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New York StateUnified Court System

Integrated Domestic Violence

Key Principles

This information is aimed at guiding IDV Court planning teams as they embark on court development. The IDV Court Model is a synthesis of core principles that have emerged based upon research, experience, best practices and an analysis of the court system's current methods of addressing domestic violence. The IDV Court model provides an opportunity to address the myriad of inter-related family problems that may bring a family into the court system in a comprehensive manner while providing integrated service delivery and improving both court efficiency and informed judicial decision-making. The key components of the New York State IDV Court Model are defined below.

Jurisdiction | Planning & Technical Assistance | Case Identification | Court Calendaring | Legal Representation | Judicial Monitoring & Offender Accountability | Judicial & Non-judicial Training | Technology | Courthouse Safety | Confidentiality | Domestic Violence Services | Stakeholder & Community Resources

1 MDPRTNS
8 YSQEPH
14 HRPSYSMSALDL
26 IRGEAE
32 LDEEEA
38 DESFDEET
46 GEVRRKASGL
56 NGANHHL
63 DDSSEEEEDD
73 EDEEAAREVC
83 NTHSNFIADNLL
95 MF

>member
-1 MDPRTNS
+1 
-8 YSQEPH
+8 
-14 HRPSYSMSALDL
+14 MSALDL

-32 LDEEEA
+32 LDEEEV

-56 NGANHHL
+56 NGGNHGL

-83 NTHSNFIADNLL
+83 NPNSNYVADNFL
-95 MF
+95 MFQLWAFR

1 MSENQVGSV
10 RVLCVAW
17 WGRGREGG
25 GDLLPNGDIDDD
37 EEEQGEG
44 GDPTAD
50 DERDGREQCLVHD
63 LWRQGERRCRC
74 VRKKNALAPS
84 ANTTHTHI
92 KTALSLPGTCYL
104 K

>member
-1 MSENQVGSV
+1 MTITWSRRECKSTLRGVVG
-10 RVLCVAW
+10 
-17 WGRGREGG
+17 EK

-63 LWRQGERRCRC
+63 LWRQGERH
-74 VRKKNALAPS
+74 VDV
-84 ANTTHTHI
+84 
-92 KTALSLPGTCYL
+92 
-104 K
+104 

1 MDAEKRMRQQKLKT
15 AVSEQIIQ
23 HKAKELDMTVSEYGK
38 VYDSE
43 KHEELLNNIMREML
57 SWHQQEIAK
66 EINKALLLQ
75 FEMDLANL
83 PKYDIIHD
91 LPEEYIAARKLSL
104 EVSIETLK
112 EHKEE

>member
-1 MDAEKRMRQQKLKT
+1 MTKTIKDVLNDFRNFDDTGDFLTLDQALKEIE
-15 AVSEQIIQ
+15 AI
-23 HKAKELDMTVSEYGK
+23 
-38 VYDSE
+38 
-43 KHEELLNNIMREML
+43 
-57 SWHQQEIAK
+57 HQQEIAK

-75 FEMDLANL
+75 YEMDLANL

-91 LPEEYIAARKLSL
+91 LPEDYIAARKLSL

Each IDV Court is assigned a presiding judge with the authority to handle family, criminal and matrimonial matters. These inter-related cases constitute the crux of the IDV Courts' jurisdiction. Criminal allegations of domestic violence should form the threshold requirement for entry into the IDV Court, with related cases in at least two of the three areas of the law. Family offense cases with related matrimonial cases may also be eligible for transfer to the IDV Court.

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Planning and Technical Assistance

The planning process includes the creation of a local working group of stakeholders and culminates in the creation of a planning document that will serve as a guide to the new integrated court. IDV Courts should take advantage of ongoing technical assistance during planning and implementation to ensure consistency across the state.

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Case Identification

IDV Courts need to create an administrative process through which eligible cases will be identified. This process should include searching New York State's Domestic Violence Registry and each court's database at the earliest possible stage (i.e. pre-arraignment, intake, etc.).

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Court Calendaring

The IDV Court must develop protocols for identification of eligible cases and ensure that these cases are moved at the earliest stage from the originating part to the IDV Court. Individual cases are not consolidated but retain their distinct identities.

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Legal Representation

IDV Courts should work closely with representatives from the legal stakeholder agencies (i.e. prosecutors, defense attorneys, family court attorneys, law guardians, etc.) in order to ensure representation for all litigants. IDV Courts should be mindful of the availability of these legal resources and should work creatively to assist stakeholders in actively participating in the Court.